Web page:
We can begin with Trump as a flagrant piece of a much bigger picture.
Consider what it means that the British parliament lately debated the question of whether Donald Trump should be banned from Great Britain. Britain-- perhaps the United States' greatest friend, our "special relationship" for the better part of a century. And Donald Trump-- the front-runner of one of America's two major political parties.
That such a debate would occur sends an inescapable message: Something has gone seriously wrong with the Republican Party.
How should we understand what's gone wrong?
That Trump is the frontrunner tells us we must look past Trump as an individual, for if he weren't getting massive support from the Republican base, his candidacy -- however distasteful -- would be of no importance.
The support Trump gets from the base demonstrates that he is expressing what they feel and how they think. So, in excavating what's gone wrong, the next level down lies in the thoughts and feelings of the base.
Trump's basic message is, "Let's beat our enemies." And they applaud his belligerence because they feel besieged and filled with rage. That Trump's pronouncements are detached from reality reflects that this base doesn't think hard to distinguish what's true from what's false, or what makes sense from what's nonsense.
But the answer can't stop at the base. The question, "How did the base get that way?" takes us to a bigger picture in which many of the components of the political right play a major role.
We can go back to Rush Limbaugh and Newt Gingrich who demonized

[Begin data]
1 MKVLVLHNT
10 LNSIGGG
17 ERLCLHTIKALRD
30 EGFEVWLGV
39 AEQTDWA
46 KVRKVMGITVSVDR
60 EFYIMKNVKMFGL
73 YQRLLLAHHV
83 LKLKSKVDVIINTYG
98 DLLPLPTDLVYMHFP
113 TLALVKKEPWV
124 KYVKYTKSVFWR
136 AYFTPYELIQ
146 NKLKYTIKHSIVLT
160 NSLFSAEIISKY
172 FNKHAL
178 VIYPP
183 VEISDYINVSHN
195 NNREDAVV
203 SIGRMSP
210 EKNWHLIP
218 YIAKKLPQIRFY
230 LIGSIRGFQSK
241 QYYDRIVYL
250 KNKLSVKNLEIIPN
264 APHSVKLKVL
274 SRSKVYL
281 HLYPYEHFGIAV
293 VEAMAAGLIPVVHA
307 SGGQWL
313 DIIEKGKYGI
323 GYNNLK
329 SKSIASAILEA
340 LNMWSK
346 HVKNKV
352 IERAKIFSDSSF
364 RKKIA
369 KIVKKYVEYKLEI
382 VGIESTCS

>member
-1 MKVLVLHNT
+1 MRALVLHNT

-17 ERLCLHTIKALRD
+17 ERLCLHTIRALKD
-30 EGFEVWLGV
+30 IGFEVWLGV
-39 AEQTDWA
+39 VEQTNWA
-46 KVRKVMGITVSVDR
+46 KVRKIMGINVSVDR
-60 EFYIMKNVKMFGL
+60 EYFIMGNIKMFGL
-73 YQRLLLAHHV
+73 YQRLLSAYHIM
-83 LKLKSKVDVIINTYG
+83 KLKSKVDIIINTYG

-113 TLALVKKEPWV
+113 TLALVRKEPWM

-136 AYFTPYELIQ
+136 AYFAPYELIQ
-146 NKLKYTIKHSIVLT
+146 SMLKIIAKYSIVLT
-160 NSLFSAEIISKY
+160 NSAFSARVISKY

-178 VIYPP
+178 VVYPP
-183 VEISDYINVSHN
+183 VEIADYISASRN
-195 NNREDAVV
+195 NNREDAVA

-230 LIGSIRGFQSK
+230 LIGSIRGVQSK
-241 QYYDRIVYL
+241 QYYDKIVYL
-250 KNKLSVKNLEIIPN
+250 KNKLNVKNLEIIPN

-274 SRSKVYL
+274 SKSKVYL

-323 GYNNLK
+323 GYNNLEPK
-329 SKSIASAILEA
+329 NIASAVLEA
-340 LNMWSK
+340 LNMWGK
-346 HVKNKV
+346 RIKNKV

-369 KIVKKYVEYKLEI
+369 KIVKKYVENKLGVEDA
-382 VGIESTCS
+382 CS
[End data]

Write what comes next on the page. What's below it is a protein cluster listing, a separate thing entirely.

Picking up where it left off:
"librels" and taught that defeating "enemies" -- and not finding ways of working
together to achieve a common purpose -- is what the political drama is all about.
We can go back to the emergence of Fox News and the rise of the GW Bush presidency, both of which cultivated fear in their followers, and worked assiduously to detach their followers from reality. With phony issues like "the war against Christmas" -- right-wing media taught their people to perceive the world as filled with forces hostile to their basic values. With the denial of climate change, they rendered even scientific knowledge impotent to challenge a political orthodoxy based on lies.
We can look to the continuous Republican effort to stir up resentments and fears directed against undocumented immigrants -- even while the influx of such people stopped and even reversed -- and to inflame old racial hostilities by peddling an image of President Obama as a Kenya-born "food stamp president."
We can look to the Republicans in Congress whose across-the-board obstructionism led their followers to care only about the struggle for dominance, and not about achieving results to improve the nation.
So if Trump is a mirror of the base, and the base has been shaped over decades by a whole network of forces comprising the political right, what's gone wrong in the Republican Party is something much larger and deeper than the man our best friends have found so offensive to basic values of democratic civilization.
It is bigger not just because almost the entire rest of the
Republican field has vied with each other to tap into the same rage and
resentment and fear and lack of constructive orientation as Trump. And not just
because the other candidate now seriously in the running -- Ted Cruz -- is a man (disliked,
it seems, by most everyone he works with) who has shown no loyalty to anything
but his own quest for power.